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MWC Units Preview: O-LINES

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Next in the Wimple's pre-season examination of Mountain West unites comes a look at the beef up front.

First, the returning career starts on the line for each team in the MWC: Utah -- 89, UNLV -- 86, WYOMING -- 70, TCU -- 67, SDSU -- 67, BYU -- 66, UNM -- 38, CSU -- 30, AFA -- 1

The experience factor breaks three ways. The four heavily experienced lines in the conference, Utah, TCU, BYU and UNLV, each replace only one starter (Zane Beadles drafted from Utah, Joe Hawley drafted from UNLV, Marshall Newhouse drafted from TCU, and R.J. Willig graduated from BYU). TCU, Utah, and BYU have the strongest lines in the conference, and will continue to power the dominance of the Big Three. UNLV's has potential, and given a new emphasis on the ground game, will post significant statistical gains. But it will not match the push of the Big Three's lines.

Push come to shove (pun intended) the Big Three's lines rank about like this: Utah and TCU tie for first, and BYU comes in a very close second. Both the Horned Frogs and Utes return their starting centers, unlike the Cougars, and that continuity in the line's critical communicative position makes the difference. TCU's Jake Kirkpatrick was the 1st-team all-MWC center in '09; Utah's Zane Taylor was the 2nd-team center. The conference's two potential early-round NFL picks among o-linement come from TCU (tackle Marcus Cannon, who measures in at a nimble 6-5, 350 lbs!) and BYU (tackle Matt Reynolds, 6-6, 329).

For all its returning strengths, UNLV's line is a mixed bag. Yes they're senior-heavy, and experienced. But their experience comes in the shotgun spread, and truth is, they weren't too great at that. Coach Hauck's run emphasis has shaken things up in Las Vegas, and until the season gets rolling, I don't know what to expect from the Rebels-- on the line, or anywhere else.

Wyoming, and San Diego State each return experienced but younger lines that need to show increased performance in 2010. Wyoming had a dropoff in its ground game last season, and has shuffled its line to replace three starters. SDSU lost two multi-year starters to graduation, and is counting on JUCO transfers finally to up the performance of its line. San Diego State has more potential to surprise on the ground than any other team but one in the MWC. If the Aztecs can change their attitude in 2010 and play to their potential, they will be the conference surprise team.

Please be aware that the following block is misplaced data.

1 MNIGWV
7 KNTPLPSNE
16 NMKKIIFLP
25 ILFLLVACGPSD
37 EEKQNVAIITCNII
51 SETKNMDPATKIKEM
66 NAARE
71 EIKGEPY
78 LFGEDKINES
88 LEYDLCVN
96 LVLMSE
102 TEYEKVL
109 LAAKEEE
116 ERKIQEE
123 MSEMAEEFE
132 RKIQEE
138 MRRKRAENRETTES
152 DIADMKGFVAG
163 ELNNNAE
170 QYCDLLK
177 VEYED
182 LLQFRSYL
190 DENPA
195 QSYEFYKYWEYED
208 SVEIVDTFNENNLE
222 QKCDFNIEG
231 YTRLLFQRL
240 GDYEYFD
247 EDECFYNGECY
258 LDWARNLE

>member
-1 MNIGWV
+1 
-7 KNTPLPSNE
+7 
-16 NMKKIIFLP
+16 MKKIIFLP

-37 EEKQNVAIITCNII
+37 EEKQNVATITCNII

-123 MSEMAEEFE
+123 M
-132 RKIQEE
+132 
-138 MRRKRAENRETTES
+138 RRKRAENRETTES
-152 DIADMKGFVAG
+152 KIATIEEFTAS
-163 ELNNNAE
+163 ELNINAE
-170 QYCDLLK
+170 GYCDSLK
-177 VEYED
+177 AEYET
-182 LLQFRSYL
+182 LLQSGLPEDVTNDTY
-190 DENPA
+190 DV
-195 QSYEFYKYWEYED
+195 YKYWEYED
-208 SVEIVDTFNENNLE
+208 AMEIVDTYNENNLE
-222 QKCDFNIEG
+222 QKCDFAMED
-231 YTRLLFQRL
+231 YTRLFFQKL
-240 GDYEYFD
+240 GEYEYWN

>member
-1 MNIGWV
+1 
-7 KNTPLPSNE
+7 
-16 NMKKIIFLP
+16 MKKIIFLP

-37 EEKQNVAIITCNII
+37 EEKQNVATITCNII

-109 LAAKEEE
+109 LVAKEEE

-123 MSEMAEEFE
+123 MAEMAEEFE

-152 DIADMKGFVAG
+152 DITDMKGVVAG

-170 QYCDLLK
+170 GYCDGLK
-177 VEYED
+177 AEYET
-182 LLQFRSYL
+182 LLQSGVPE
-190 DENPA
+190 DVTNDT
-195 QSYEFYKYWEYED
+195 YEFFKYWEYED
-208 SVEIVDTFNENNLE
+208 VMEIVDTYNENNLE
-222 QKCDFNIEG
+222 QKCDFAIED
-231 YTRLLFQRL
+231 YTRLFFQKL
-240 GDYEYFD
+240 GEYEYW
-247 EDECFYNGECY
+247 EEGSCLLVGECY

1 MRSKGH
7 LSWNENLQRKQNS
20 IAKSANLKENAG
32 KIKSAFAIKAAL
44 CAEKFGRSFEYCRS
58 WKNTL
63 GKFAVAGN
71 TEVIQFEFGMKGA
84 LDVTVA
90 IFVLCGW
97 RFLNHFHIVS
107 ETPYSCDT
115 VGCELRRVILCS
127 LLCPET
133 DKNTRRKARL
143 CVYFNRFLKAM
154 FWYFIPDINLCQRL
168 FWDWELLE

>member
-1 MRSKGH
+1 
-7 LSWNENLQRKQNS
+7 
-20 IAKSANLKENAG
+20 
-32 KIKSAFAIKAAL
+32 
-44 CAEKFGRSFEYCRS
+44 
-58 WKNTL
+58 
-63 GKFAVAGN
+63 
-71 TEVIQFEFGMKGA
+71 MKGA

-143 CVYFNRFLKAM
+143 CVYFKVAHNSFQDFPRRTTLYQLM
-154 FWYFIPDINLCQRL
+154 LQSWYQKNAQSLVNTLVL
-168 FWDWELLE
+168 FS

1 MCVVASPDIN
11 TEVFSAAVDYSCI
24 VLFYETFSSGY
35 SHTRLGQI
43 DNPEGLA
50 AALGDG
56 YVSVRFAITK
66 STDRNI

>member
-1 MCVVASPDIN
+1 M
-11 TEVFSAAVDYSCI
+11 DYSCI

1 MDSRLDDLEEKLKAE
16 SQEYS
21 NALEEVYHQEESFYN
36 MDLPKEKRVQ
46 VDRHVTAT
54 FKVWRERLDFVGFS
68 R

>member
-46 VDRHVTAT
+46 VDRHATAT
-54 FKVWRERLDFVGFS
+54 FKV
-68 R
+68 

Colorado State, New Mexico, and Air Force feature almost completely new offensive lines. Air Force usually endures these kinds of changeovers more seamlessly than traditional offenses like the ones at Colorado State and New Mexico.

The Rams return two starters, LT Paul Madsen and Mark Starr at RT. Each of the remaining three, C Tyler McDermott, and guards Jake Gdowski and Connor Smith are experienced linemen, but have few starts. McDermott is new to center, and must improve as a snapper before the team can improve. Ram watchers are saying the line will be fine; but they said last year's team was killer, too.

New Mexico is more experienced, as four players on the line have starting experience. LT Byron Bell is the anchor; LG Karlin Givens is a multi-year starter as well. RT Maurice Mears and and RG Mike Cannon each are upperclassmen with starts under their belts. The only underclassmen among the starters is C Dillon Farrell, who MVPd on the scout team during his redshirt year. New Mexico has as much unrealized potential in its ground game as San Diego State, and with the Aztecs are capable of remarkable resurgence and in 2010.

Air Force is a different animal, because its schemes (and very good coaching) mean there is less disruption when the team replaces linemen. So, even though the Falcons have back only one start (total!) up front, in the resume of A.J. Wallerstein, don't expect much dropoff in Colorado Springs. Wallerstein and guard Chase Darden played in every game last season; in fact, the only underclassmen on the line may be the left guard. That spot likely will go to either of two sophomores, Jason Kons or Jordan Eason.